top of page

Set An Example

A sermon based on I Timothy 4:8-11, page 1035 in the pew Bible

Wasn’t that fun? Hearing our choir do some real toe-tapping down-home Gospel singing! How many of you could just imagine Dodi Lance dancing down the aisle, clapping in time to the beat, and engaging us all with her smile in that last anthem? Music has a way of doing that!

“There’s a little song, little song, singin’ in my heart… ’cause the Spirit of the Lord is in my heart! – I’ve found the Spirit, I’ll never let it go… I found the Spirit, and I need to let it show! – Every time I feel the Spirit movin’ in my heart, I’ll sing with praise! Yes, every time I feel the Spirit movin’ in my heart, I sing praise!”

Let’s give our choir a round of applause! That’s for this morning’s three anthems, and now, (if you are able) let’s rise and give a standing ovation for the whole past year since Kat Tomaszewski took the lead…

Music connects both on an intellectual level through the lyrics of a song, and on an emotional level through its melody and harmony… and the rhythm. Think of Fannie Stearns Davis’s poetry in that second anthem:

“Your friend shall be the tall wind, the river, and the tree, the sun that laughs… and marches (across the sky)… Your prayers shall be the murmur of grasses in the rain, and the song of wildwood thrushes that makes God glad again.”

I feel myself connected with nature in those lyrics -- as part of God’s living and evolving Creation -- singing praise to Our Creator. But what makes those thoughts memorable, and emotional, is when Sherri Porterfield underscored those words with her melody…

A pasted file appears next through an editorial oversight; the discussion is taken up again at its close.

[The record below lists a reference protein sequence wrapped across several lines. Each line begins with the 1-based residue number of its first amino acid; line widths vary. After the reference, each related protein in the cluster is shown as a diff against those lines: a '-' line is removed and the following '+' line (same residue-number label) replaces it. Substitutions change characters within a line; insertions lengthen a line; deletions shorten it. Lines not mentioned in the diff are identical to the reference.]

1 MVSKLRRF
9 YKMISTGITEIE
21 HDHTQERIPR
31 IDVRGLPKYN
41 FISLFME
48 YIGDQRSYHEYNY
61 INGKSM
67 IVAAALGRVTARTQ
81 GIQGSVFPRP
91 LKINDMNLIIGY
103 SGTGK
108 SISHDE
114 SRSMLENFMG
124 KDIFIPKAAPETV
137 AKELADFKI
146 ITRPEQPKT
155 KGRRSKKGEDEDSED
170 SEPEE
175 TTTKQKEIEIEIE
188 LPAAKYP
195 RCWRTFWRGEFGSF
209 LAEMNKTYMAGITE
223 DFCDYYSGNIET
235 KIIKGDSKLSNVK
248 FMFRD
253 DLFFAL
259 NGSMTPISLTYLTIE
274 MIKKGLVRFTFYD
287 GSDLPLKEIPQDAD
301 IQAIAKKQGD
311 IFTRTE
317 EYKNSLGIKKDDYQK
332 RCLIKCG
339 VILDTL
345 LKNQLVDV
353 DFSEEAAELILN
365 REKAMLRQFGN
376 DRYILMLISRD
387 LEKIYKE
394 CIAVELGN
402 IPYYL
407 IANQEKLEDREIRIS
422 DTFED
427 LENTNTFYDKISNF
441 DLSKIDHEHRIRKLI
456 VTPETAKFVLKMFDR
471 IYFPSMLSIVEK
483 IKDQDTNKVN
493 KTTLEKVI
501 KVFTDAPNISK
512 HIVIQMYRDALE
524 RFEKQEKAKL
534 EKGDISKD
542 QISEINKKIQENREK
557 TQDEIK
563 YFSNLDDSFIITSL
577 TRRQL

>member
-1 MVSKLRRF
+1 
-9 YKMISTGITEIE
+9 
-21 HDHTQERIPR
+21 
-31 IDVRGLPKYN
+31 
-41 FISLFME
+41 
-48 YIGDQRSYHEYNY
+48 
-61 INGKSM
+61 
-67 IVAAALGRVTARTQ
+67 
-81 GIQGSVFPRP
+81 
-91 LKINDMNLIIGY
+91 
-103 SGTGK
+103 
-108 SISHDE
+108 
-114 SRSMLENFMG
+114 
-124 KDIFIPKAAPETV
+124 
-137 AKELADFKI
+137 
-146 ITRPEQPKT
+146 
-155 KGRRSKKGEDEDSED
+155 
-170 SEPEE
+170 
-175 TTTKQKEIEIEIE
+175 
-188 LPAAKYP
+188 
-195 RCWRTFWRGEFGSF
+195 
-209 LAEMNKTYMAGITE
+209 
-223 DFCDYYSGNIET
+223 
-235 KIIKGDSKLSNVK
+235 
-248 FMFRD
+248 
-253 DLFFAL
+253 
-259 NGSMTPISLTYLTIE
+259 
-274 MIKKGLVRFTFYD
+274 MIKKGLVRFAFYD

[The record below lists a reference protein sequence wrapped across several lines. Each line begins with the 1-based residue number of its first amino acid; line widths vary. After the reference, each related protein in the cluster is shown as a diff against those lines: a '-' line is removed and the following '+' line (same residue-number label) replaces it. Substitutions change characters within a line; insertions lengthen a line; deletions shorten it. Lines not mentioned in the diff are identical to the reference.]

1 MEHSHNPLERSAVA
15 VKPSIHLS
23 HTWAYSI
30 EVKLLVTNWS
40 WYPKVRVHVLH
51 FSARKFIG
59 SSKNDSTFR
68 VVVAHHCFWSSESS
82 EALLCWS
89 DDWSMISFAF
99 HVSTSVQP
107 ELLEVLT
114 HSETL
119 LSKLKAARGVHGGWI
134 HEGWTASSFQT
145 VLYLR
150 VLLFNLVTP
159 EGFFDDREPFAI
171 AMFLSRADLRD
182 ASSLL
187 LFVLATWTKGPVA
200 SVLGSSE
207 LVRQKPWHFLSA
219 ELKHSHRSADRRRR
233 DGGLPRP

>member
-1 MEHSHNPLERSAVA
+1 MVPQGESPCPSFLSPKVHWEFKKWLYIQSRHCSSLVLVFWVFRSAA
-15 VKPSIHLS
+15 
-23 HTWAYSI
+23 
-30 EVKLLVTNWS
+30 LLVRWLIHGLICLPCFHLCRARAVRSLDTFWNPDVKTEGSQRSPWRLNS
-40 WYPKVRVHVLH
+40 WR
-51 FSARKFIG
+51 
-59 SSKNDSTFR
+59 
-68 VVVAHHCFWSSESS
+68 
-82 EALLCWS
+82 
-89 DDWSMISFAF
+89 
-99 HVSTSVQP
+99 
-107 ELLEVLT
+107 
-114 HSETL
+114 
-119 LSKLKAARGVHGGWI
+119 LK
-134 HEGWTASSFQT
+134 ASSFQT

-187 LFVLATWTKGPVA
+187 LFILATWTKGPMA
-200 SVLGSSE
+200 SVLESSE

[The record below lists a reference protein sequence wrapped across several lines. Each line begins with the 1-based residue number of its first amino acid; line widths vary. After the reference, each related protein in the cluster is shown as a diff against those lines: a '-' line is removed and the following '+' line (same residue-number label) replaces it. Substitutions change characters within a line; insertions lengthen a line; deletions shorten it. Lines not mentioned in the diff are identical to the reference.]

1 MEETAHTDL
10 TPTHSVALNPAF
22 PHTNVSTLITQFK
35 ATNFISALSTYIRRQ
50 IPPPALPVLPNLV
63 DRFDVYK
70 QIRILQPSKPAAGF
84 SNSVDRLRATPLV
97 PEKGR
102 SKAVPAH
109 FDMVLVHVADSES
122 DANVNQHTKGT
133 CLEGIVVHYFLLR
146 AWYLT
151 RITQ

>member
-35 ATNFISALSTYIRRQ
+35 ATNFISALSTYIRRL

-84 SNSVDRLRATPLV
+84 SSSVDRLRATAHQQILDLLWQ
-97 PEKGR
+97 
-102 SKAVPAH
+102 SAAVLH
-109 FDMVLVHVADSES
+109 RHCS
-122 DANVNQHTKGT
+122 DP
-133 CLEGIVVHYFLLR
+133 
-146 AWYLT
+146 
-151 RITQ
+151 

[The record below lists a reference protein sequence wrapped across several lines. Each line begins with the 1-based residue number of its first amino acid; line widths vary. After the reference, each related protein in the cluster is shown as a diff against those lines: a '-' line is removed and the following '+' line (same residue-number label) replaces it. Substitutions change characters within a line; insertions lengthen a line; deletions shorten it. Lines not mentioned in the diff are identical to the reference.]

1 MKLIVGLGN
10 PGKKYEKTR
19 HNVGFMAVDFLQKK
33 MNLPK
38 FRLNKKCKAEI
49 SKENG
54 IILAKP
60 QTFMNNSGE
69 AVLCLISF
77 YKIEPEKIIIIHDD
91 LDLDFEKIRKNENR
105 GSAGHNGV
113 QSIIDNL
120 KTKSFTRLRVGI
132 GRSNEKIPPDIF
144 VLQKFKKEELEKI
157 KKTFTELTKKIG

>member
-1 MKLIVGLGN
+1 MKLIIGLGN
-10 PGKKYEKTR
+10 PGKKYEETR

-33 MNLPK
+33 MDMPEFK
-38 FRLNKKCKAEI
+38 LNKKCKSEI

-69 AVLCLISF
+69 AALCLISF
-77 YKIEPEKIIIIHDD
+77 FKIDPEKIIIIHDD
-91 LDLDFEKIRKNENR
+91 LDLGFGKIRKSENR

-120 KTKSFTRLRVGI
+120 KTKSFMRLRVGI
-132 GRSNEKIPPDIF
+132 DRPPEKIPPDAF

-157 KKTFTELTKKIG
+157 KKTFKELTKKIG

“Your friend shall be the tall wind, the river, and the tree…” I can hardly go for a walk on Sportsman’s Island or along the Thunder Bay River without that tune lifting my spirits (like wind in a sail) to engage “the tall wind, the river, and the tree” as my friends… expressions of the same nature, just like me: creatures of a generous God. It’s the tune -- the melody -- that secures the lyric in my mind. I don’t forget what I can sing.

Back in 1972, hymn-writer Fred Pratt Green wrote the following (#561): “When in our music God is glorified, and adoration leaves no room for pride"

it is as though the whole Creation cried: “Alleluia!” How often, making music, we have found a new dimension in the world of sound as worship moved us to a more profound Alleluia? So has the Church in liturgy & song, in faith and love through centuries of wrong, borne witness to the Truth in every tongue: “Alleluia!” Let every instrument be tuned for praise!

Let all rejoice who have a voice to raise!

And may God give us faith to sing always: “Alleluia!” (Amen?)

Country singer Rodney Atkins has a song in which his little boy says: “I’ve been watching you, Dad. I’m your Buckaroo. I’m gonna be like you, doing what you do.” As a parent, Rodney Atkins was both humbled and honored that his little boy “imitated” what he saw his Daddy doing. In some moments, however, like when a swear-word came out when his son was startled, it was embarrassing for the grown man to realize that his little one had been “watching” that, too, and learning from his Dad. On other occasions, like when the boy knelt to pray, or mimicked singing with a guitar, Atkins knew that he was having a positive impact on his son. It is a touching video, a meaningful song; and it is awfully close to the truth.

For good or for ill, people are watching us. Impressionable young people (like the ones who come up for Time with the Children, or come after school to Wacky Wednesday, or even like our High School Graduates Katie Mack & Gavin Plume) take their clues regarding “appropriate” behavior from their mothers and fathers (primarily), also from their teachers and pastors, from their coaches and Scout leaders. “I’ve been watching you. I’m gonna be like you.”